Ronson headed home, lugging the tools of his trade, pledging to wear gloves from that moment on.

Once inside the safe zone, he was thrust an Evening Standard by an over-zealous vendor. He read the headlines: A property bonanza for London as the houses of the dead hit the market, foreign investors being courted, and the Mayor announcing the next phase of escalator upgrades with the cheerful bonhomie of a wicked uncle.

Ronson felt his pockets bulge with the coins of the dead. There would be a lot of cleaning up to do.


Copyright, Darren Lee (@darrenleetwit), 2014. Image of Leicester Square Tube by Gary Crutchley in the Londonist Flickr pool.


We’re still looking for London short fiction stories. Our London razed theme is coming to an end now, so we’re once again looking for stories in any genre. Please send submissions to fiction@londonist.com. Entries must be no more than 1,000 words, and must be set in London, or strongly inspired by the city. Full details here.

Previously in this series

London razed

Transport tales

Future/History

  • Two Four Eight: Lance V Ramsay envisions an Orwellian dystopia in the lingo of future London.
  • Old Nichol: Jill Fricker evokes the woes of the old East End.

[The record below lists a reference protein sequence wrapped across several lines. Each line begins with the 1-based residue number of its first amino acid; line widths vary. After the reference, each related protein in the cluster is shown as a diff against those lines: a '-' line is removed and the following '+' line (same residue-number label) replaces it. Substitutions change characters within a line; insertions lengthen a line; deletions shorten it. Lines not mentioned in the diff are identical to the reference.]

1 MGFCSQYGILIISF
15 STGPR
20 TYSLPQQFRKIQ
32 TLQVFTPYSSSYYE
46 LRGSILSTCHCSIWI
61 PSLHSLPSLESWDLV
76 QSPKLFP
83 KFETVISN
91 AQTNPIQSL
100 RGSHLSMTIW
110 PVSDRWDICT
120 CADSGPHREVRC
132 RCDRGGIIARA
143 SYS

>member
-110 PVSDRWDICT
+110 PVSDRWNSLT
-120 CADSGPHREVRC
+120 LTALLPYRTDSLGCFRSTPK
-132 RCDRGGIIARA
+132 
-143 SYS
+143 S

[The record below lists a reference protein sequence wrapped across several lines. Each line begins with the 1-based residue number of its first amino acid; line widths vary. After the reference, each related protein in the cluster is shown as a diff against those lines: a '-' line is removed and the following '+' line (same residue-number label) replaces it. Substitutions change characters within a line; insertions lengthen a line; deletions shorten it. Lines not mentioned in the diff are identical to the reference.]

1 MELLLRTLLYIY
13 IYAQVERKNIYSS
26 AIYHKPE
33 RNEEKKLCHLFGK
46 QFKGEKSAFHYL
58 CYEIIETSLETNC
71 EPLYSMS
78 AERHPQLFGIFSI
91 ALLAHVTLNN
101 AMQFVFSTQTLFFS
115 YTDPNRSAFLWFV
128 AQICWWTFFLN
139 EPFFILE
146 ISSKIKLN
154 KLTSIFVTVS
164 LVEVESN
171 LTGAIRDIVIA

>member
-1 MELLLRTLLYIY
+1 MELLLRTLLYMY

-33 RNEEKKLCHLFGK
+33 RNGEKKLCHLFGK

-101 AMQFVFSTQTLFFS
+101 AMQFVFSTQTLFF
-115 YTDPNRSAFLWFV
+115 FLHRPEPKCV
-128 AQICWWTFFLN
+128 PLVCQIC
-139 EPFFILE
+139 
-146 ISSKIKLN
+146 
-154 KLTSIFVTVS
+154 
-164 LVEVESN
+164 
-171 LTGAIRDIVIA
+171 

• Clissar: Grazia Brunello dips into the future of north London, through a glass darkly.

Horror/Thriller

Fantasy

  • The Perfect Gift: A Christmas fairy tale in which London’s statues come to life, by Katherine Wheston.
  • The City Inside: Tom Butler has some curious metropolitan anatomy.

Relationships/sex

  • Jazz Code and the Tube: The ambivalence of dating, by Jenny Mackenzie.
  • A Free Man: Melanie White’s flash fiction piece considers a recently single guy at a bachelor party.
  • Clean Living London: Ursula Dewey rolls her sleeves up for some housework.
  • Swipe Right: Does Tinder have the answers? By Heidi Scherz
  • The Writer and the Dancer: Close encounter at a flat party by Vincent Wood.
  • St Peter’s Gate, Knightsbridge: A nocturnal romance at closing time, by Theo Klay
  • First: A romance begins inside a London gay club. By Lance Middleton.
  • Natural Disasters: Can you find love at the supermarket checkout, when your customer’s buying porn? Yoel Noorali enquires.
  • NO! SUSHI: A relationship breaks down during a Japanese leaving party, by Clare Kane.

Other tales